Tsai bought about $151 million worth of US-traded Alibaba shares in the fourth quarter, Through its Blue Pool Management family investment vehicle, a filing securities Confirmed on Tuesday. Ma, who stepped down as executive chairman of the company in 2019 but remains a major shareholder, bought $50 million worth of stocks traded in Hong Kong in the quarter, according to a person with knowledge of the matter. (Both men already own large amounts of Alibaba stock.)
The size of the purchases isn’t huge – Alibaba’s market capitalization is about $171 billion – but given who is buying, investors and policymakers are likely to keep a close eye on them. Alibaba itself bought back $9.5 billion worth of stock last year, reducing its share count by more than 3 percent.
Alibaba has gone through difficult times in recent years. The company and Ant were among the first to be hit by a sweeping crackdown on the tech industry, which largely wiped out $1.1 trillion Market capitalization by sector. In 2020, Ant was forced to call off its potentially record-breaking IPO, a surprise move that was widely interpreted as regulators imposing dominance over private enterprise. Chinese authorities later imposed a $2.8 billion antitrust fine on Alibaba.
Last year, Alibaba canceled efforts to spin off its cloud business, a key part of the company’s ambitious plan to overhaul itself, leading to a massive selloff in its shares. Officials blame U.S. efforts to restrict semiconductor sales in China, though analysts say cloud businesses are also losing market share to state-backed rivals.
Stock buying will likely bring attention back to Ma, A former English teacher who helped launch Alibaba as an e-commerce platform. In China he was celebrated as an icon of entrepreneurship, but Beijing attacked him for criticizing official policy. Ma, who has not held a management role at Alibaba or Ant for years but remains a lifelong partner in the Alibaba Partnership, now focuses largely on Bill Gates-style philanthropy,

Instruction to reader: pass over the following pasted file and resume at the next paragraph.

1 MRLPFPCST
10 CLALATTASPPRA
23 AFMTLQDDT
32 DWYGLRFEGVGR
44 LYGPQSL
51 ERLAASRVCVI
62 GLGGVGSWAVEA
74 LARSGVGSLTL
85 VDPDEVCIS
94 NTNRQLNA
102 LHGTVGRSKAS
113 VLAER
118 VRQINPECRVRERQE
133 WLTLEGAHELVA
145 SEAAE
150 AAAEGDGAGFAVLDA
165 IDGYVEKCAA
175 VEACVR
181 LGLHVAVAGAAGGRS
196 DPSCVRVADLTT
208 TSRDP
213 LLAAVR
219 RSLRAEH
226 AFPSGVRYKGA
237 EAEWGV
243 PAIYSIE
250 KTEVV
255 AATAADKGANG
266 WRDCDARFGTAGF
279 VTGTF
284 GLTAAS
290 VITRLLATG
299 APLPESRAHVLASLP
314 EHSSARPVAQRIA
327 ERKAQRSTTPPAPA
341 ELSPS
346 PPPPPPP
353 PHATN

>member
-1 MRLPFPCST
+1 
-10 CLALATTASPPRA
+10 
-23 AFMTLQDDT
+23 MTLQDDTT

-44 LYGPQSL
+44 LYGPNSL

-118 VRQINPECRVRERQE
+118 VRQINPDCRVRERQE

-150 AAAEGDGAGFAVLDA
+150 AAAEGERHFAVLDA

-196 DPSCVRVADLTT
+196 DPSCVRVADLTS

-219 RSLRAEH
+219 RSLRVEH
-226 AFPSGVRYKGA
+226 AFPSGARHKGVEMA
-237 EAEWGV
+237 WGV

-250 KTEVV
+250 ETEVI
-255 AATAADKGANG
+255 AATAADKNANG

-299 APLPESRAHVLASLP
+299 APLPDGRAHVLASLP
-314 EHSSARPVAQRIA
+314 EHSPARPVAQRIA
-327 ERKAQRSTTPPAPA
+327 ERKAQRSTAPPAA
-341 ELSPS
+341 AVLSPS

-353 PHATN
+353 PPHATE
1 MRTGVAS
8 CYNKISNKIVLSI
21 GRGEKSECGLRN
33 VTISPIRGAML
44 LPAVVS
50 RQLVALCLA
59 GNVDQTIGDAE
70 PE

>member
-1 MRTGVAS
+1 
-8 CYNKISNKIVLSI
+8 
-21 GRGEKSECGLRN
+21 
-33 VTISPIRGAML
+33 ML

Tsai, on the other hand, has maintained a high profile. A former corporate lawyer who also helped found Alibaba, he owns the NBA’s Brooklyn Nets and the WNBA’s New York Liberty.
Those keeping an eye on Ma saw him are attending Seen sitting next to Tsai and Tsai’s wife at a Nets game in Paris this month wearing — what else? – A Nets jersey and cap.
What’s going on over here
New Hampshire primary voters are heading to the polls. Nikki Haley claimed a narrow victory just after midnight, capturing all six votes in the town of Dixville Notch, but she has an overwhelming chance of defeating surging Donald Trump. The rise of the former president is making some Wall Street CEOs Question the wisdom of publicly opposing them,
The Fed’s inspector general cleared two former officials of improper trading. A report from the internal watchdog said Eric Rosengren, former president of the Boston Fed, and Robert Kaplan, former head of the Dallas Fed, did not violate any law or regulation With trades made in 2020, when the central bank moved to shore up markets during the coronavirus pandemic. But the report found that Kaplan and Rosengren, both of whom resigned in 2021, did not properly file disclosure forms and created the conflict.
Archer-Daniels-Midland’s stock fell amid the accounting investigation. After the company, shares of the agricultural giant fell by a record 24 percent on Monday. suspended its chief financial officerVikram Luther, and the company is investigating accounting practices at its nutrition unit after the SEC cut its earnings forecast after receiving a document request.
The president of Netflix’s film division is leaving. Scott Stuber, who helped make the streaming company a force in filmmaking by attracting directors like Spike Lee, Martin Scorsese and Jane Campion, is stepping down, the company said on the eve of Academy Award nominations. Stuber frequently clashed with Netflix co-CEO Ted Sarandos. The appointment of Bela Bajaria as chief content officer last year effectively put a management layer between Stuber and Sarandos.
Relationship between elections and economy
Stocks are at record levels, interest rates are expected to fall, jobs appear to be abundant — but none of this strong economic data is bolstering President Biden’s standing with voters. multiple surveys find him walking back The Republican front-runner in key states, Donald Trump.
Now, the White House is sending in the big guns to try to change the narrative.
Treasury Secretary Janet Yellen to visit the Midwest this week to talk Biden’s economic achievements, which also includes $1.2 trillion infrastructure legislation. And she is expected to take a dig at Trump’s economic record as president.